The Bulldogs enter their first full varsity eight-man schedule coming off a 20-0 win over the Western Kentucky Warriors and a 22-16 loss to the homeschool Middle Tennessee Heat in last Saturday's Blue Devil Jamboree at Lebanon's Clifton Tribble Field/Danny Watkins Stadium.
Sophomore quarterback Jon Whitener completed 11 of 18 passes for 223 yards, two touchdowns and an interception. Senior Brandon Fox hit 5 of 6 throws for 98 yards and a score. Weston Rountree, a sophomore homeschooler who plays for MCA, contributed on both sides of the ball with 16 tackles on defense and two touchdowns, a two-point conversion and 103 yards on four catches on offense.
"For the most part, Saturday was a good day," said McClain coach Seth Bass, who lost just two players to graduation in the three-year history of the program. "We learned a lot about our team and stayed pretty healthy. We showed we have some speed and can be resilient when we got behind."
But Bass has had to deal with injuries going into Saturday's 7 p.m. kickoff at Franklin's Jim Warren Park.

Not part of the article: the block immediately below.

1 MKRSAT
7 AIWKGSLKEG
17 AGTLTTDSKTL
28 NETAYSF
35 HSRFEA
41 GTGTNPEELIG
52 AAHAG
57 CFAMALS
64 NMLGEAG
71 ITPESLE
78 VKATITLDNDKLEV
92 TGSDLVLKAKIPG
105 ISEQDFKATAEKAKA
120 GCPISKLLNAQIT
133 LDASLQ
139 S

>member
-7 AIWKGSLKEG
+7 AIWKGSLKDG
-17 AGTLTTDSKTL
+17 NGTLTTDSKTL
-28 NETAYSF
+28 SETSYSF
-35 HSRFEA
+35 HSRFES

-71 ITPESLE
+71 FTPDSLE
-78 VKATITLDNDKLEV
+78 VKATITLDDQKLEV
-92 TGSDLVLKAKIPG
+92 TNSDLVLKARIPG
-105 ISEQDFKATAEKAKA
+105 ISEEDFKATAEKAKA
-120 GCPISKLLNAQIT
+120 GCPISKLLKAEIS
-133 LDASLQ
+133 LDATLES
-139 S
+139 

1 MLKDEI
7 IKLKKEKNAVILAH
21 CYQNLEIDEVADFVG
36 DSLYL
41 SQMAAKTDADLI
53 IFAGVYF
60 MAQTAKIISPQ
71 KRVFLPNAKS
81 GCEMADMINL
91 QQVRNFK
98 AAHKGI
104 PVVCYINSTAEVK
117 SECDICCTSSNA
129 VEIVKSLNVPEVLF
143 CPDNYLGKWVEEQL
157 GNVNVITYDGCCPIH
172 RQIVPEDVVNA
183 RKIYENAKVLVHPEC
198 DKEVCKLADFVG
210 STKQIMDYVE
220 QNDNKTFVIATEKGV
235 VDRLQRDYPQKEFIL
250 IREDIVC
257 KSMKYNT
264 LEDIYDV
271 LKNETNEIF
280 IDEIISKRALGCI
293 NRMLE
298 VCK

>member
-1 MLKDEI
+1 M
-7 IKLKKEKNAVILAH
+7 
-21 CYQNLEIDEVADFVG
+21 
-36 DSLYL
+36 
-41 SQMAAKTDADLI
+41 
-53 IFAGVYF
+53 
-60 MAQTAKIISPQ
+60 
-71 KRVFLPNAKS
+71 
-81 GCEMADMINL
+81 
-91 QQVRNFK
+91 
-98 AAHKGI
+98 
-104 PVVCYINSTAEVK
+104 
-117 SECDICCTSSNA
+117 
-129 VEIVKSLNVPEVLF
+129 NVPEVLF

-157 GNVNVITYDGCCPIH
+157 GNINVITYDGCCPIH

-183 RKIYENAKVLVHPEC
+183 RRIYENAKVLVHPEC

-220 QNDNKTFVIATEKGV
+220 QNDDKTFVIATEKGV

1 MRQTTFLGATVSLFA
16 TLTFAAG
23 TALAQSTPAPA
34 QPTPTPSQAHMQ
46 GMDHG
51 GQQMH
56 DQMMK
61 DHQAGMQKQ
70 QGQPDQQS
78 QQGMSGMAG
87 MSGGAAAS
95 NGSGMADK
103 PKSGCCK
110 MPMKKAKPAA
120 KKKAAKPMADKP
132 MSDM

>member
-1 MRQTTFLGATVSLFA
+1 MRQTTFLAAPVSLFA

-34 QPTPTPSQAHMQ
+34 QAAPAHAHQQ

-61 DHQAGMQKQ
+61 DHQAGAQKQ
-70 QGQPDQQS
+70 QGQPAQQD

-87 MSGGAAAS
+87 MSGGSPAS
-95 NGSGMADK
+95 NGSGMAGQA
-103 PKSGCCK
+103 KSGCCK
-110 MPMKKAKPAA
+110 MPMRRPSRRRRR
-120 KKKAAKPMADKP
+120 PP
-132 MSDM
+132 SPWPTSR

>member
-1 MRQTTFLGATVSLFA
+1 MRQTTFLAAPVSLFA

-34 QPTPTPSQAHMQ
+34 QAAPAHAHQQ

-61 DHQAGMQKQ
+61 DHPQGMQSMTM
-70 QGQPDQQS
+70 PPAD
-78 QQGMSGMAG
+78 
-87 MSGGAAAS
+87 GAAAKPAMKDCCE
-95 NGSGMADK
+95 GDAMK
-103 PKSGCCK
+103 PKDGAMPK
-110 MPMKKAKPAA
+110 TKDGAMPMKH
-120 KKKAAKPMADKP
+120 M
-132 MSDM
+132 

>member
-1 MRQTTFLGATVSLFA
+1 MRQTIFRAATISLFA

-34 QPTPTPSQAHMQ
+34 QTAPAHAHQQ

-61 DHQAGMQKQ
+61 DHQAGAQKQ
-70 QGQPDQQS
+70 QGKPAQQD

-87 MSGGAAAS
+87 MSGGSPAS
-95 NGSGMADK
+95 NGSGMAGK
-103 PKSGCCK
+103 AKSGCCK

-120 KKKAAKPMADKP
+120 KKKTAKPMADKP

"With the nature of the sport, injures are something we have to constantly deal with," Bass said. "We're still in the infancy of this program and we just don't have a lot of depth, especially up front."
McClain will play a couple of road games before the Bulldogs open their home schedule Sept. 1 at Stroud Gwynn Field, the former Castle Heights Military Academy field located behind Wilson Bank & Trust's main office on West Main Street. Because of scheduling issues, MCA will play only three of its 10 games at home this year.
"We're used to things being an uphill battle, and scheduling 10 football games is no different," Bass said. "We have an incredible amount of support from our athletes' families, our school and the community, so we're just happy to be able to play."
MCA sports information contributed to this story.
Sports Editor Andy Reed can be reached at 444-3952, ext. 17; or by email at firstname.lastname@example.org